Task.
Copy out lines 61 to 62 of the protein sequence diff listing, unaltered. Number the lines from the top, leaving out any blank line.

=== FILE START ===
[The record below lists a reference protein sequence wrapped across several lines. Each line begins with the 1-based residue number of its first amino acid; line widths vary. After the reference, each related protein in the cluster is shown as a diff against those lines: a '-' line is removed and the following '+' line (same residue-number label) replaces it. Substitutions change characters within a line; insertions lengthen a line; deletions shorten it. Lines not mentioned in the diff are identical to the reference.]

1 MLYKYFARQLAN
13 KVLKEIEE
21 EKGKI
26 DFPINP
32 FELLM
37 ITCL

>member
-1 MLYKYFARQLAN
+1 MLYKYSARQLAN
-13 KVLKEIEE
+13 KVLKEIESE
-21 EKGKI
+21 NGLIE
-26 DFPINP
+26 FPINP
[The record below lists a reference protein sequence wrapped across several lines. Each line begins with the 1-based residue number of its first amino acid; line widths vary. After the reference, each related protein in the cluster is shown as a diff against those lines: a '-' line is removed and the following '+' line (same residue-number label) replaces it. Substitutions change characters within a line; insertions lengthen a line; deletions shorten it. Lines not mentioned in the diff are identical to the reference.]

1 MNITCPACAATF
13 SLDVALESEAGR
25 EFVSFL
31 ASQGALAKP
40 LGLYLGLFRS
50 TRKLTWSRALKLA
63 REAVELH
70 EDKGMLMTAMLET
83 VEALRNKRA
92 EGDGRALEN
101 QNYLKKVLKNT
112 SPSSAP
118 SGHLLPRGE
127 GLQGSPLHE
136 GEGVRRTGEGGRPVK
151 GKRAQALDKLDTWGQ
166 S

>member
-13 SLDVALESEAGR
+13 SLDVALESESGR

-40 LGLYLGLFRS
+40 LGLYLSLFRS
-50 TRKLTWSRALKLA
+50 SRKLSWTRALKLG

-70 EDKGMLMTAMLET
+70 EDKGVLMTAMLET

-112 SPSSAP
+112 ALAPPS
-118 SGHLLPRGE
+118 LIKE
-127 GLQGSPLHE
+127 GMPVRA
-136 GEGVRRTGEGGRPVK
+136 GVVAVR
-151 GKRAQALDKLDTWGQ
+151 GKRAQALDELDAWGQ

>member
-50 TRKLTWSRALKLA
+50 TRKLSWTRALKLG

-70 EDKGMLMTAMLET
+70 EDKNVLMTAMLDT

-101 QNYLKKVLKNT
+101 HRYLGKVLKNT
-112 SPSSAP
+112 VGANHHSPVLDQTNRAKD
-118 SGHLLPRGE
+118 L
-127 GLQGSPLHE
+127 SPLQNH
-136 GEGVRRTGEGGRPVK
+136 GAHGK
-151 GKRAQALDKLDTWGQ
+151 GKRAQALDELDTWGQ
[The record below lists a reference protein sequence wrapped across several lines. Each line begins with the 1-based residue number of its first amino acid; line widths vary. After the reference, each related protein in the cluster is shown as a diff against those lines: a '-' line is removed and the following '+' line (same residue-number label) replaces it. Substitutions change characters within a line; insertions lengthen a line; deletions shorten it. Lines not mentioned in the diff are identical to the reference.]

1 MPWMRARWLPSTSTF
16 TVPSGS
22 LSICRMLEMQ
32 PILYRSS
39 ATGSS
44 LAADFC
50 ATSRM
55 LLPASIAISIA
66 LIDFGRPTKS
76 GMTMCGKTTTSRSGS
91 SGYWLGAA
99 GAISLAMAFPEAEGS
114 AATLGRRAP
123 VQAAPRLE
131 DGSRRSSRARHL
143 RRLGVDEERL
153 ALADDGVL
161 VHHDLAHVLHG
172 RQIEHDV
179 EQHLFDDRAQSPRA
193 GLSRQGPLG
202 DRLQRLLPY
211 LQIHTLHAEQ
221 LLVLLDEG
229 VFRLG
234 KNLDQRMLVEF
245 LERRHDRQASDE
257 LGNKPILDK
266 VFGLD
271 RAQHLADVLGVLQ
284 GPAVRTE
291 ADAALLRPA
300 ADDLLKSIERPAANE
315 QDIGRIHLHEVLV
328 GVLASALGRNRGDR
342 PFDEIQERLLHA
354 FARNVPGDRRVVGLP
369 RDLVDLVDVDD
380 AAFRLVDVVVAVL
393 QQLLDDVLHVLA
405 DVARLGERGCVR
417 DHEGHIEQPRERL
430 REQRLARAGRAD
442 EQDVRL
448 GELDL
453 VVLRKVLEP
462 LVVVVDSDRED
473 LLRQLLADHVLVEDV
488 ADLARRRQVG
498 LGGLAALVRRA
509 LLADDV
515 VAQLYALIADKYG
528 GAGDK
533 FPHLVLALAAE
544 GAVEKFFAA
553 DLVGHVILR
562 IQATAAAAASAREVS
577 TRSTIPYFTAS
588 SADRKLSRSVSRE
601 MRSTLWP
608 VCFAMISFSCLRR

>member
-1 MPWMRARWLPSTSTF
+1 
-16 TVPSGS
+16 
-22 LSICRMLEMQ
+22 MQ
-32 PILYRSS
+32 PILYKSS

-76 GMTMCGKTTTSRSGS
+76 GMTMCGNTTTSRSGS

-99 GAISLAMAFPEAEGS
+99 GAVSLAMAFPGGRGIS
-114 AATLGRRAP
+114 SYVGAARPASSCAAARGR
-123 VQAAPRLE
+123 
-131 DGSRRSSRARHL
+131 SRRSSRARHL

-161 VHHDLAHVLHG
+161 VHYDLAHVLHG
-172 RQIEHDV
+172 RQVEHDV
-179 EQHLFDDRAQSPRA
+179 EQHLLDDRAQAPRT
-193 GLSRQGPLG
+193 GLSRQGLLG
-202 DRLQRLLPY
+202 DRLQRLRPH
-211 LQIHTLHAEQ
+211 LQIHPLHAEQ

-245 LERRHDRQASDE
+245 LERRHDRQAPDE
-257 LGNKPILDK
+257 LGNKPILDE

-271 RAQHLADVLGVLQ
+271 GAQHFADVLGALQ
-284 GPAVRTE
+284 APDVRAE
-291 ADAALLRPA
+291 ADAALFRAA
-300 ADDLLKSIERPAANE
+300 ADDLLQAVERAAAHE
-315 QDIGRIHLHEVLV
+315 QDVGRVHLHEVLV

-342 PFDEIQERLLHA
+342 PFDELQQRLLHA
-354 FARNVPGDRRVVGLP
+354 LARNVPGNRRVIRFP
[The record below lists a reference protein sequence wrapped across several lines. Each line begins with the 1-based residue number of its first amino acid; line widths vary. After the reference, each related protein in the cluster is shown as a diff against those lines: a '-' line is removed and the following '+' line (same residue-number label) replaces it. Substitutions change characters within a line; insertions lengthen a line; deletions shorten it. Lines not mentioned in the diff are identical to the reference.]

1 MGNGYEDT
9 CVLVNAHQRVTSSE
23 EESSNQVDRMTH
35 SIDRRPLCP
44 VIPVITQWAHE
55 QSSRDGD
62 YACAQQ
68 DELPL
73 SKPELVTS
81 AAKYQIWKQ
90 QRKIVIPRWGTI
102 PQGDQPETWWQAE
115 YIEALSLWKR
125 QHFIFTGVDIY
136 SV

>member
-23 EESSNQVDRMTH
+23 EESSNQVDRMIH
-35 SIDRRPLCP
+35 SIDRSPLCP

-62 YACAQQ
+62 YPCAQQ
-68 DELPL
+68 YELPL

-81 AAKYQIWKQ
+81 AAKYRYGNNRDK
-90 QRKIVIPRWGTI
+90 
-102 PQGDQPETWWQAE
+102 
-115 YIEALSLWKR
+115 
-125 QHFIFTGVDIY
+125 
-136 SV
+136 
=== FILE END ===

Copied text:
-112 SPSSAP
+112 VGANHHSPVLDQTNRAKD